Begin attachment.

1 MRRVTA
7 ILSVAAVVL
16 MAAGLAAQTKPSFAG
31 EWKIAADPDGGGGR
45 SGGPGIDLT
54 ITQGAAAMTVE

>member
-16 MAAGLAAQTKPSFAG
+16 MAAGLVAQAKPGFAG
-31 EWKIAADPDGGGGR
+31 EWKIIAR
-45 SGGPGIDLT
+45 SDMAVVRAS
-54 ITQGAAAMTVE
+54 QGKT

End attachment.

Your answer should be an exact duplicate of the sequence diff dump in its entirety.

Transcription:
1 MRRVTA
7 ILSVAAVVL
16 MAAGLAAQTKPSFAG
31 EWKIAADPDGGGGR
45 SGGPGIDLT
54 ITQGAAAMTVE

>member
-16 MAAGLAAQTKPSFAG
+16 MAAGLVAQAKPGFAG
-31 EWKIAADPDGGGGR
+31 EWKIIAR
-45 SGGPGIDLT
+45 SDMAVVRAS
-54 ITQGAAAMTVE
+54 QGKT